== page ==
India's overnight rates spiked on Friday after the central bank moved to drain bank liquidity, with upcoming holidays and tax outflows adding to the scramble for cash, traders said.

The weighted average interbank call money rate jumped to 6.66% from an average of 6.38% between Aug. 1 and Aug. 10, and above the policy repo rate of 6.5%.

The TREPS rate, at which non-banks borrow and lend overnight funds, rose to 6.54% from 6.27% in the first ten days of the month.

Traders blamed the spike on the timing of the Reserve Bank of India's decision to impose an incremental cash reserve ratio (CRR) on banks.

Banks have been asked to maintain an incremental CRR of 10% on increase in deposits between May 19 and July 28, with effect from the fortnight starting Aug. 12, a move that will withdraw over one trillion rupees ($12.08 billion) from the system.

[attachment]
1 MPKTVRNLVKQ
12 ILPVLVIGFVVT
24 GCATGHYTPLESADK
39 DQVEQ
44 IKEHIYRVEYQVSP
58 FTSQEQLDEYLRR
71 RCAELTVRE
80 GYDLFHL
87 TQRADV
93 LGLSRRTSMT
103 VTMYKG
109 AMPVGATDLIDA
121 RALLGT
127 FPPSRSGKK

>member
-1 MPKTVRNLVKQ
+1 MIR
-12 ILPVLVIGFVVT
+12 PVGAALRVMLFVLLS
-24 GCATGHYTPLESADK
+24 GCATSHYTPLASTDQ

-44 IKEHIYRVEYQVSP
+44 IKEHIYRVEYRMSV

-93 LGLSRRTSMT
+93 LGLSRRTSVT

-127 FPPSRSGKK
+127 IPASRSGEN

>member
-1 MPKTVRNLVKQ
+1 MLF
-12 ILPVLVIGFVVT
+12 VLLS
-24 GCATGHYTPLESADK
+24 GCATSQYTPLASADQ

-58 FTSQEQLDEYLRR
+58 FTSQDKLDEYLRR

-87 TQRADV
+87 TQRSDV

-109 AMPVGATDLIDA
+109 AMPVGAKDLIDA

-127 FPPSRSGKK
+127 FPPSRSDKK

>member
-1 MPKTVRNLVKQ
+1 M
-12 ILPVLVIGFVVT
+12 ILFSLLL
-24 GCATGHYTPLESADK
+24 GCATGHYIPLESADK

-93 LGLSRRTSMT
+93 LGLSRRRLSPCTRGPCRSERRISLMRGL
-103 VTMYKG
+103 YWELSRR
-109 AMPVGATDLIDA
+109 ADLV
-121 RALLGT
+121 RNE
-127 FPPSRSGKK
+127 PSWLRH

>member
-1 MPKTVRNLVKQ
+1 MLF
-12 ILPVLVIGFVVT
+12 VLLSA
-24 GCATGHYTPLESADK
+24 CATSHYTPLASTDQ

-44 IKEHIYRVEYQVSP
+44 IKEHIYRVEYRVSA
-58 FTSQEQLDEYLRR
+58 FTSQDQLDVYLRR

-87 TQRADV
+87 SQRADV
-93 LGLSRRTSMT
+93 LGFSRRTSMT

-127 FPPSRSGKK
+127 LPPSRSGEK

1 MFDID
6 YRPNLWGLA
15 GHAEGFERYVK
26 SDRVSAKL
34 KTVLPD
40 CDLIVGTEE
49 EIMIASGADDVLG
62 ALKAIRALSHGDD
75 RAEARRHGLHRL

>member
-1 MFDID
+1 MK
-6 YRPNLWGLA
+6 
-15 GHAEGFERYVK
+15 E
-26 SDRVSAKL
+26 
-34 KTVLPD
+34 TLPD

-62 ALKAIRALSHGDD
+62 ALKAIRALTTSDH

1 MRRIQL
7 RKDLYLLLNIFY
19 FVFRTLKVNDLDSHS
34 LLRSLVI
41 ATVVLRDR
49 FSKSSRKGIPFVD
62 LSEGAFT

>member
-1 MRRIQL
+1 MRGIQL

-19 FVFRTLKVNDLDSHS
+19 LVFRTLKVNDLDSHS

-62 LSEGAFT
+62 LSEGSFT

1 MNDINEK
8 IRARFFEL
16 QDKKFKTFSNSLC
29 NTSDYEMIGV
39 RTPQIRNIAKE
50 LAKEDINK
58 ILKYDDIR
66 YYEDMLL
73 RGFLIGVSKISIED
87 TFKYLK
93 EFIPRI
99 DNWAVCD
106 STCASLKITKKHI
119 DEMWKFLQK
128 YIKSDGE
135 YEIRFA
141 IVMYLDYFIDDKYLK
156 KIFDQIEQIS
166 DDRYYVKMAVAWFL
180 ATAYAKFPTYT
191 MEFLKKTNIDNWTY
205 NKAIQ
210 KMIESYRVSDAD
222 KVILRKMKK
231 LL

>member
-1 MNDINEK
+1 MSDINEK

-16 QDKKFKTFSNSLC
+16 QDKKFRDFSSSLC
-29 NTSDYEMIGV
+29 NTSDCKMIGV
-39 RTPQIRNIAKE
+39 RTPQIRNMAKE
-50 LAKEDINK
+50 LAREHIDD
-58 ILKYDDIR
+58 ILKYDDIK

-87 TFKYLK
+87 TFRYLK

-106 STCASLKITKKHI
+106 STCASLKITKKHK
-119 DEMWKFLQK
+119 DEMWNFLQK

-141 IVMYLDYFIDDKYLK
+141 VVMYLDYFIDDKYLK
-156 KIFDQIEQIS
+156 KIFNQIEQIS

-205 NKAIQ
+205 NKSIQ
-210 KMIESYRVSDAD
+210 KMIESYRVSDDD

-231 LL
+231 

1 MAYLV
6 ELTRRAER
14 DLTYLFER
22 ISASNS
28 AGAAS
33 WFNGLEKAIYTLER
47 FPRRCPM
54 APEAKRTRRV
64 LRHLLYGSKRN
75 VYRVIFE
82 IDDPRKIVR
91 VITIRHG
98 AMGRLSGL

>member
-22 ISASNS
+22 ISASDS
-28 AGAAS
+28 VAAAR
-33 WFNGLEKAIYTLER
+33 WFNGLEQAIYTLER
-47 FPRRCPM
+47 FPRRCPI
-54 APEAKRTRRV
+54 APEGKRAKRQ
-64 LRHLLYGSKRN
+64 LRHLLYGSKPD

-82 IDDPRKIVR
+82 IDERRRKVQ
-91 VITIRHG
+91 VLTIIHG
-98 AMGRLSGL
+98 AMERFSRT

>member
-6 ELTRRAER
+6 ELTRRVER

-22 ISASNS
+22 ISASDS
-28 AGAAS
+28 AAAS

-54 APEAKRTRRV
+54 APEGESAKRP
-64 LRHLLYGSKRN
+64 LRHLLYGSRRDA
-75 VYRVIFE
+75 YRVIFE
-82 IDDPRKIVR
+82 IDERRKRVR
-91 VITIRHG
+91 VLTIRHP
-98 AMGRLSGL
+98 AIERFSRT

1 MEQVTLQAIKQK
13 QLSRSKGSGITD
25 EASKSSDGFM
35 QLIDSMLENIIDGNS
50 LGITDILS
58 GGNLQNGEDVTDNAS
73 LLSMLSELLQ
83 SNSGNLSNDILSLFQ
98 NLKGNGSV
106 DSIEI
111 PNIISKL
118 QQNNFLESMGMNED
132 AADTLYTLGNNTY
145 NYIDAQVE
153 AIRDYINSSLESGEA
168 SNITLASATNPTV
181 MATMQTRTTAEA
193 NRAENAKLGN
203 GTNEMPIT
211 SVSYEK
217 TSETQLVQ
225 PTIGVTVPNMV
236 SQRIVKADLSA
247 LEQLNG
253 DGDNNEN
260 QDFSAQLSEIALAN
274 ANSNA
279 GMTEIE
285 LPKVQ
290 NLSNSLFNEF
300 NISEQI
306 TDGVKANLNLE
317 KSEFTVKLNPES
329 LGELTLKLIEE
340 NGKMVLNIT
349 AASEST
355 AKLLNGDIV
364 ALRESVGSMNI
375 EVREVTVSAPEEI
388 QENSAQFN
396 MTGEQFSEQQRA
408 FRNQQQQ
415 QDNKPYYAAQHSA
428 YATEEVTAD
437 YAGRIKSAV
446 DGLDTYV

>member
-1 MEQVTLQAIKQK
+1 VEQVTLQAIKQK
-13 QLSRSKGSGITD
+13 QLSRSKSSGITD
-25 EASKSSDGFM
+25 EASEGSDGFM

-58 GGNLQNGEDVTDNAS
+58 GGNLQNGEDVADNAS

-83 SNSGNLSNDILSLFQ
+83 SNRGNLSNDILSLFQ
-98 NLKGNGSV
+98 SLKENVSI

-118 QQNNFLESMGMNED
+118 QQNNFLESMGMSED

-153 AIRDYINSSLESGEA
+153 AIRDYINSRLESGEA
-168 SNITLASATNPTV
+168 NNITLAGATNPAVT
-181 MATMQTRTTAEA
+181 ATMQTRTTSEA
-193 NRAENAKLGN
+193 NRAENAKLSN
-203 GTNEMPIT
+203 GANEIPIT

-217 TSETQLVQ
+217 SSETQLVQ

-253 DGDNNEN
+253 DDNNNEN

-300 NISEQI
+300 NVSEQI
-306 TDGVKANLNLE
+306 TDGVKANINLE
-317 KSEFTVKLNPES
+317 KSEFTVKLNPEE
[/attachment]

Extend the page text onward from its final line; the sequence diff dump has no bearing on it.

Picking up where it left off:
"The timing of the move has put pressure on banks to borrow aggressively as we will not get much chance to cover, and hence today they are borrowing for next three days, and same will happen on Monday," a treasury head at a state-run bank said, requesting anonymity as he is not authorised to speak to media.

Indian money markets will also remain shut on Saturday, Sunday, Tuesday and Wednesday, with limited funding options available, while monthly tax outflows will start in the second half of the month.

Nomura expects call market rate to average in 6.65%-6.70% for the month. The rate could spike over the marginal standing faility (MSF) rate - the upper end of the interest rate corridor, which is currently at 6.75%.

"The RBI's intention seems to be to keep overnight rates closer to MSF rate, which will act as an indirect hike in policy rate for some time," said VRC Reddy, treasury head of Karur Vysya Bank.

The RBI will review this measure before Sept. 8, which implied banks would have to maintain additional CRR for the next two fortnights, ending Aug. 25 and Sept. 8. ($1 = 82.7725 Indian rupees)

(Reporting by Dharamraj Dhutia; Editing by Varun H K)